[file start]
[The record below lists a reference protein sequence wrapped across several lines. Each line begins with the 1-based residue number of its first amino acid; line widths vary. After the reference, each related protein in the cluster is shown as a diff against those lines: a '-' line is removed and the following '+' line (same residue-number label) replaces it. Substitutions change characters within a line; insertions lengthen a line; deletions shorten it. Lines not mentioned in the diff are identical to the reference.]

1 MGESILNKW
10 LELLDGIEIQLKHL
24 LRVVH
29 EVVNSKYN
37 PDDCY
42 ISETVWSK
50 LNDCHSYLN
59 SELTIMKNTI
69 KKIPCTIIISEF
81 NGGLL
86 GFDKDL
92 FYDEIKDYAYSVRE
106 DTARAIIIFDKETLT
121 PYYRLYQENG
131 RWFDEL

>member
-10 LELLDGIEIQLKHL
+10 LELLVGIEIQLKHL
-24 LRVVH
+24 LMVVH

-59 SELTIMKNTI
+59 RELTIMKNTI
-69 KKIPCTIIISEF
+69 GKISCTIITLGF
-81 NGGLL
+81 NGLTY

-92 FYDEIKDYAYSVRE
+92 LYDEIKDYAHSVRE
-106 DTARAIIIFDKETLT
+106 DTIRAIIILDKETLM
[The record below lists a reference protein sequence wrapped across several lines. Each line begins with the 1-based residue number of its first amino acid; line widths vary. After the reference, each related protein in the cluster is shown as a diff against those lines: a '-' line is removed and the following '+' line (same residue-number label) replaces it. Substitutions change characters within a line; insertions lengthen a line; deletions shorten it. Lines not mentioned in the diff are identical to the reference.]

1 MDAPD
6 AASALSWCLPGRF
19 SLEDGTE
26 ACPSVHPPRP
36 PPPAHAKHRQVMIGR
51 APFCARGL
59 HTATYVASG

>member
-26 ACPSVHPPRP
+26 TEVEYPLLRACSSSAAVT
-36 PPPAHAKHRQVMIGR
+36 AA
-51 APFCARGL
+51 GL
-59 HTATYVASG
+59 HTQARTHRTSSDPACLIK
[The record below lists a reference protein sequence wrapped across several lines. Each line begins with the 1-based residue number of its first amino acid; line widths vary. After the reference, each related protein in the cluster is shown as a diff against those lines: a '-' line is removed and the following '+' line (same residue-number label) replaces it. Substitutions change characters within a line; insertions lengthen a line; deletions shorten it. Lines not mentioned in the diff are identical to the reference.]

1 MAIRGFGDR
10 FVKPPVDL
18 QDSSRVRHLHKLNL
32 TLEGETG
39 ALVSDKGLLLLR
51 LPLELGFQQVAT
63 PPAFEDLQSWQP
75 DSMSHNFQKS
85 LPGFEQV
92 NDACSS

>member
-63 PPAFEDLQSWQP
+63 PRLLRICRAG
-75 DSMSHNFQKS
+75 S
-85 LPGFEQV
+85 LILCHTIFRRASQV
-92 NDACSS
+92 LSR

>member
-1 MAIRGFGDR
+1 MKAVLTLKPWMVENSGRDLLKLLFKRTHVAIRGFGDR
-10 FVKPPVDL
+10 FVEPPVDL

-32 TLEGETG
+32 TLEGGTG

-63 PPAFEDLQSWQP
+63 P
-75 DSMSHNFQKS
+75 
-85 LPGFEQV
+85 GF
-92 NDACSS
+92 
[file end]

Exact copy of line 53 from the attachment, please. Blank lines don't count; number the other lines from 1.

32 TLEGETG